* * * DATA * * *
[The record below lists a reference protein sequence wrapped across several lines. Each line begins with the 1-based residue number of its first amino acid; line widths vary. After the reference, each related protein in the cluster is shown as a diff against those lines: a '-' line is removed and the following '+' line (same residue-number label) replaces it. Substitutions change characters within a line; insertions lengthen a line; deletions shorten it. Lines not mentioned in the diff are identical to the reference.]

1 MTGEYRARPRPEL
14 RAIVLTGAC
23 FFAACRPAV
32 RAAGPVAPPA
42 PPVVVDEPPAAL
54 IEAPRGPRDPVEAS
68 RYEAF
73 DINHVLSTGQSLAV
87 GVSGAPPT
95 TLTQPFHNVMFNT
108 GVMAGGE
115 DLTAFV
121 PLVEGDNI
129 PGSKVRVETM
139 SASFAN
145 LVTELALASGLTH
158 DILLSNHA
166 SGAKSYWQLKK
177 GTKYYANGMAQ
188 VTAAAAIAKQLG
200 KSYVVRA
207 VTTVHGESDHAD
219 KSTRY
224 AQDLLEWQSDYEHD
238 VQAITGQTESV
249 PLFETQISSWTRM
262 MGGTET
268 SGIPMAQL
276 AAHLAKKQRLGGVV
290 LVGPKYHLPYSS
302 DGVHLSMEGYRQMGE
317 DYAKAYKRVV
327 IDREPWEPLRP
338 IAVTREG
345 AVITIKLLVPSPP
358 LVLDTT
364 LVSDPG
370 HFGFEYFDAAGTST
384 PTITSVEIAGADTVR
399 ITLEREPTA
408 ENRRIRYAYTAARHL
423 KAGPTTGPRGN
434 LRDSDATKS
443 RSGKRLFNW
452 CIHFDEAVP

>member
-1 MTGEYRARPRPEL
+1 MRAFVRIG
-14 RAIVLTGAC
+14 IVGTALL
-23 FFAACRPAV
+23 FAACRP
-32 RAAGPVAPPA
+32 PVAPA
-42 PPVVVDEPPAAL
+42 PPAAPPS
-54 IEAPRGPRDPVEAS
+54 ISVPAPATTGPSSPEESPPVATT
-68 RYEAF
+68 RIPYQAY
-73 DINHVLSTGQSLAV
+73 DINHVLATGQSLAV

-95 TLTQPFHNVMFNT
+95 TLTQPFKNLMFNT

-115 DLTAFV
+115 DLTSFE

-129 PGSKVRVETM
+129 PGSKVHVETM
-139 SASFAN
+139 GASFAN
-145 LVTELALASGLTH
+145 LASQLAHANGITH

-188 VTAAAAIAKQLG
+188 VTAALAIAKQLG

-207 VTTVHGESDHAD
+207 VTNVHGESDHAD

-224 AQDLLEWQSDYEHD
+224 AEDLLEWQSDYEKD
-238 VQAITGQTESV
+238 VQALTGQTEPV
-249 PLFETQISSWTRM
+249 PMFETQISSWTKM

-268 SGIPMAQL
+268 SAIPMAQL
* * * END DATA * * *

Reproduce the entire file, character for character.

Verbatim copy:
[The record below lists a reference protein sequence wrapped across several lines. Each line begins with the 1-based residue number of its first amino acid; line widths vary. After the reference, each related protein in the cluster is shown as a diff against those lines: a '-' line is removed and the following '+' line (same residue-number label) replaces it. Substitutions change characters within a line; insertions lengthen a line; deletions shorten it. Lines not mentioned in the diff are identical to the reference.]

1 MTGEYRARPRPEL
14 RAIVLTGAC
23 FFAACRPAV
32 RAAGPVAPPA
42 PPVVVDEPPAAL
54 IEAPRGPRDPVEAS
68 RYEAF
73 DINHVLSTGQSLAV
87 GVSGAPPT
95 TLTQPFHNVMFNT
108 GVMAGGE
115 DLTAFV
121 PLVEGDNI
129 PGSKVRVETM
139 SASFAN
145 LVTELALASGLTH
158 DILLSNHA
166 SGAKSYWQLKK
177 GTKYYANGMAQ
188 VTAAAAIAKQLG
200 KSYVVRA
207 VTTVHGESDHAD
219 KSTRY
224 AQDLLEWQSDYEHD
238 VQAITGQTESV
249 PLFETQISSWTRM
262 MGGTET
268 SGIPMAQL
276 AAHLAKKQRLGGVV
290 LVGPKYHLPYSS
302 DGVHLSMEGYRQMGE
317 DYAKAYKRVV
327 IDREPWEPLRP
338 IAVTREG
345 AVITIKLLVPSPP
358 LVLDTT
364 LVSDPG
370 HFGFEYFDAAGTST
384 PTITSVEIAGADTVR
399 ITLEREPTA
408 ENRRIRYAYTAARHL
423 KAGPTTGPRGN
434 LRDSDATKS
443 RSGKRLFNW
452 CIHFDEAVP

>member
-1 MTGEYRARPRPEL
+1 MRAFVRIG
-14 RAIVLTGAC
+14 IVGTALL
-23 FFAACRPAV
+23 FAACRP
-32 RAAGPVAPPA
+32 PVAPA
-42 PPVVVDEPPAAL
+42 PPAAPPS
-54 IEAPRGPRDPVEAS
+54 ISVPAPATTGPSSPEESPPVATT
-68 RYEAF
+68 RIPYQAY
-73 DINHVLSTGQSLAV
+73 DINHVLATGQSLAV

-95 TLTQPFHNVMFNT
+95 TLTQPFKNLMFNT

-115 DLTAFV
+115 DLTSFE

-129 PGSKVRVETM
+129 PGSKVHVETM
-139 SASFAN
+139 GASFAN
-145 LVTELALASGLTH
+145 LASQLAHANGITH

-188 VTAAAAIAKQLG
+188 VTAALAIAKQLG

-207 VTTVHGESDHAD
+207 VTNVHGESDHAD

-224 AQDLLEWQSDYEHD
+224 AEDLLEWQSDYEKD
-238 VQAITGQTESV
+238 VQALTGQTEPV
-249 PLFETQISSWTRM
+249 PMFETQISSWTKM

-268 SGIPMAQL
+268 SAIPMAQL